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UN top envoy says things will change after April 16
2003-02-14 12:05:14

Nicosia, Feb 14 (CNA) -- Alvaro de Soto, the UN Secretary General's Special Adviser on Cyprus, has warned that failure to reach a negotiated settlement by the end of February means that things will change after April 16, when Cyprus is to sign its Accession Treaty with the European Union.

De Soto also said that Kofi Annan's visit to Ankara, Athens and Nicosia at the end of the month is not a coincidence and stressed that the Secretary General wants to press on with the need to complete an agreement and to make every effort to help the two sides in Cyprus to achieve this objective.|

Speaking on arrival from New York, de Soto referred to the announcement by the Secretary General of ''his intention of coming to Cyprus in the last week of the month'' and his plans to visit Turkey and Greece before that.

''It is not a coincidence, there are two main reasons,'' he said.

He explained that ''the first is the deadline, the need to complete an agreement by the end of the month is a very real one and it is not a deadline that has been imposed by the Secretary General.''

''The second is that he believes that a settlement by then is a real possibility and he wants to make every effort at his disposal and within his reach to help the Greek Cypriots and the Turkish Cypriots to bring about this goal,'' he added.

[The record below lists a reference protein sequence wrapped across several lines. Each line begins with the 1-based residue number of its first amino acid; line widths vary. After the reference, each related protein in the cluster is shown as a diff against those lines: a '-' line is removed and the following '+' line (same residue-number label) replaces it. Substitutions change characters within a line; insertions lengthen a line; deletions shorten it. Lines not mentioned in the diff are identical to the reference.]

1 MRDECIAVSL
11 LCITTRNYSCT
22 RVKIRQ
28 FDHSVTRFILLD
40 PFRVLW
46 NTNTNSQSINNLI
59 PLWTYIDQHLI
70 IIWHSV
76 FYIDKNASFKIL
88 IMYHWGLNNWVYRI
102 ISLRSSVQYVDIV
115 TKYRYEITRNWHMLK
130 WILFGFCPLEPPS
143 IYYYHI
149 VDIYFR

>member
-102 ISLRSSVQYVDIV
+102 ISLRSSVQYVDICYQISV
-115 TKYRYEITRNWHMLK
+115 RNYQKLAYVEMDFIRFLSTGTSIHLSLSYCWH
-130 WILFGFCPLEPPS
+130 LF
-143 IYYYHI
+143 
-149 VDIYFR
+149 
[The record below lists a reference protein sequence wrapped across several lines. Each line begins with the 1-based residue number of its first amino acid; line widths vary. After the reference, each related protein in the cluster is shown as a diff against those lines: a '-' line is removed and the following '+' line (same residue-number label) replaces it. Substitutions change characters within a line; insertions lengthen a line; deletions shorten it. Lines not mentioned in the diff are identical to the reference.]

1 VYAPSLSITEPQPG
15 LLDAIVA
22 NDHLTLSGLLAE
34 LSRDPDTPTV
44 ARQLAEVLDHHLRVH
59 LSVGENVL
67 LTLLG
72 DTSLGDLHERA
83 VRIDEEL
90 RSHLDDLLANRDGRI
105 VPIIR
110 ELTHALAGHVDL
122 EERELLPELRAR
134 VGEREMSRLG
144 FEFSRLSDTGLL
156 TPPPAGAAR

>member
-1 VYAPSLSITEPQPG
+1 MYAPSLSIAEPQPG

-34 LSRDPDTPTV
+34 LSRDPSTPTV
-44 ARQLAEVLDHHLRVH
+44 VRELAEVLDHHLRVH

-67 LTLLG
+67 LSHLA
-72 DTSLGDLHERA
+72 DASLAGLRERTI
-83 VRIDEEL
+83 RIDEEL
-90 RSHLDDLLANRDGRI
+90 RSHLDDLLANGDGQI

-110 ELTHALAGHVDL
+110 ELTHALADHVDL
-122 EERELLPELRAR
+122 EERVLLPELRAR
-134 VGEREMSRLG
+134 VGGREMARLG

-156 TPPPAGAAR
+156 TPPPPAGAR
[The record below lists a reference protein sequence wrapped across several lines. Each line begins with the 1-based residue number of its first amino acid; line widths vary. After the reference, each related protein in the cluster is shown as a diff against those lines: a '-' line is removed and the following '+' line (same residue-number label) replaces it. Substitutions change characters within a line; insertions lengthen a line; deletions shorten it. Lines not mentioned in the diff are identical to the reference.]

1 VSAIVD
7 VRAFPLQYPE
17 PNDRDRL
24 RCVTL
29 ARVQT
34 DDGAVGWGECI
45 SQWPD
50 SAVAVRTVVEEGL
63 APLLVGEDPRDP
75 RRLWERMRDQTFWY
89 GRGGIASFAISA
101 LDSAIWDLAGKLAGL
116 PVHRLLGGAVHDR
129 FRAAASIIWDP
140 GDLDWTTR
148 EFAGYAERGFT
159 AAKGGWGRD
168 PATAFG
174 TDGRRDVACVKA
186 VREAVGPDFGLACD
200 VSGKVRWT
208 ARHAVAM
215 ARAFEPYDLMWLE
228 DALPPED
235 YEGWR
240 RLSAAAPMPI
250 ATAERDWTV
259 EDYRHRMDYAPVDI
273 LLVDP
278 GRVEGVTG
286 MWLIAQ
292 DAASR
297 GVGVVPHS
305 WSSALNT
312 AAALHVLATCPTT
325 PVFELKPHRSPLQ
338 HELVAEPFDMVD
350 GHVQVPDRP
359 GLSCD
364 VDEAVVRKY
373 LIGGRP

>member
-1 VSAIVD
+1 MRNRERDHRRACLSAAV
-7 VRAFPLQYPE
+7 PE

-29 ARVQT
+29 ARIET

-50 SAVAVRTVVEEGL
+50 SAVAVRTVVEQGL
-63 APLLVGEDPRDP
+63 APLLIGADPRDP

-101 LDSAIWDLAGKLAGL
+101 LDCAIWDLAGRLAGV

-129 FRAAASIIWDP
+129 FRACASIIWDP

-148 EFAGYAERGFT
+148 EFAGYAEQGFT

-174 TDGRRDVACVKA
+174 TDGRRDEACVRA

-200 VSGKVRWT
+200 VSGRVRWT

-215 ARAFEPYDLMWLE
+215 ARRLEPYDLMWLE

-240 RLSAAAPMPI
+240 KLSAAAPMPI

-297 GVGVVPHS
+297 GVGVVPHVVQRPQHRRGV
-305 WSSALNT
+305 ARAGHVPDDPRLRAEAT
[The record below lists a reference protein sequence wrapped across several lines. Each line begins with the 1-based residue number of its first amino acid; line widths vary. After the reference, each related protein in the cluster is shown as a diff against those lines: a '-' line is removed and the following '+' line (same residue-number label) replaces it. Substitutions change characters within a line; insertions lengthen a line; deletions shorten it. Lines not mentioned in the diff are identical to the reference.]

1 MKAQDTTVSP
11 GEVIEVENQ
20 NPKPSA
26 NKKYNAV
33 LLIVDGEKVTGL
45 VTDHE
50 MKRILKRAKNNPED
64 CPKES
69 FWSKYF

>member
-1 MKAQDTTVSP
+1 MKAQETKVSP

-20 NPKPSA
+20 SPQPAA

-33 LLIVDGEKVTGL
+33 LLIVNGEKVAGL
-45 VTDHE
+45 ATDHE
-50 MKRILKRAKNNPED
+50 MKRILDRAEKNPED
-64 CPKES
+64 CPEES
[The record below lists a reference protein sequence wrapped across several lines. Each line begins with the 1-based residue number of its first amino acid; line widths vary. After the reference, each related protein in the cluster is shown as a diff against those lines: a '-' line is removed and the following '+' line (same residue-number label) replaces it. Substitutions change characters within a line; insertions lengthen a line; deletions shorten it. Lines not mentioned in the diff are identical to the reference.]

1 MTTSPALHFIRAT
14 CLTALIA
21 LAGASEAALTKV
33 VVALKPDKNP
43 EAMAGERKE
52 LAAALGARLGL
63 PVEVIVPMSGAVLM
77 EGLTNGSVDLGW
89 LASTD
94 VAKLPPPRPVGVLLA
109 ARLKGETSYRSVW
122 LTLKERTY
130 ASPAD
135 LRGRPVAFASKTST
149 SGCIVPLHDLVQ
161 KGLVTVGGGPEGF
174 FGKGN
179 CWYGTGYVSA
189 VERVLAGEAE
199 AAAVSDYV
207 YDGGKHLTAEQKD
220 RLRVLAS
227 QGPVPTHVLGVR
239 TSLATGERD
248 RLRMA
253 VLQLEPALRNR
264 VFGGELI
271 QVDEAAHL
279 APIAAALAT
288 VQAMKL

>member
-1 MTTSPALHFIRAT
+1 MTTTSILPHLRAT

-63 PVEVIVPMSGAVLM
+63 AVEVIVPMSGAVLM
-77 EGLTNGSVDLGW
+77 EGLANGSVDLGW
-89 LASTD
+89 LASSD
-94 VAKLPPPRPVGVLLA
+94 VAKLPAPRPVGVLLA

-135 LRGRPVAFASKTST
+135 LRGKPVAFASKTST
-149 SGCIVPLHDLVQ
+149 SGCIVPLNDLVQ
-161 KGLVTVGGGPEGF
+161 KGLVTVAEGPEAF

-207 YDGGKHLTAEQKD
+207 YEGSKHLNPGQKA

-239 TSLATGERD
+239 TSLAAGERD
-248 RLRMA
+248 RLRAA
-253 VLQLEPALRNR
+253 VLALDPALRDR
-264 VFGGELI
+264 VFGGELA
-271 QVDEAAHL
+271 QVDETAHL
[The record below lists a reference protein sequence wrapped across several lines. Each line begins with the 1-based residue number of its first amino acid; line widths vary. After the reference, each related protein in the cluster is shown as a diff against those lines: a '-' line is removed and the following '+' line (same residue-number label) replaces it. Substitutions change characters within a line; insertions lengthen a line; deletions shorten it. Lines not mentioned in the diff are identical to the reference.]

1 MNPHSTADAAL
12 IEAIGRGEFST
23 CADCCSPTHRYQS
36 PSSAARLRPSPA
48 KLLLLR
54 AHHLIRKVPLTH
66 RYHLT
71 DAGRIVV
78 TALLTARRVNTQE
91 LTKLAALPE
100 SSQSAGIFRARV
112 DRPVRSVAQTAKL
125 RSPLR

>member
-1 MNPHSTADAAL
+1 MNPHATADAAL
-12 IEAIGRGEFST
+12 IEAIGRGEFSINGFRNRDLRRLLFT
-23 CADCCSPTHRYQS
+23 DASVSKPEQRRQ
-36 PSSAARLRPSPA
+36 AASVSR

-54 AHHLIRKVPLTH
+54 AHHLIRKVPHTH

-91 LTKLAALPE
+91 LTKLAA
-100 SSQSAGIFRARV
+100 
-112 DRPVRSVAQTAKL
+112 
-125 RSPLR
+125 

The UN envoy said he was due to have a meeting with the leaders of the two sides, President Glafcos Clerides and Rauf Denktash this afternoon, in the context of the UN-led direct talks.

Asked if he brought a new UN peace plan, he said he was not going to say anything about a plan.

Invited to say whether it is possible to find a solution after February 28, he said that ''if you do not complete a settlement by that date, it would not be possible for a united Cyprus to sign the Treaty of Accession on the April 16.''

''That is the importance of the deadline because everything changes after April 16, and the opportunity that has existed until now disappears until something happens and that is totally uncertain,'' he added.

Cyprus has been divided since 1974, when Turkey invaded and occupied its northern third.


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